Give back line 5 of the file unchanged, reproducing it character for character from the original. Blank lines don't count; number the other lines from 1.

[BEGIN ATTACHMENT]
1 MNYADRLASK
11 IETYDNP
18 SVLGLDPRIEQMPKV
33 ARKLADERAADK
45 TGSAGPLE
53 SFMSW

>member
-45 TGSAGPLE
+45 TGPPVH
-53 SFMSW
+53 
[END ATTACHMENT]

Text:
45 TGSAGPLE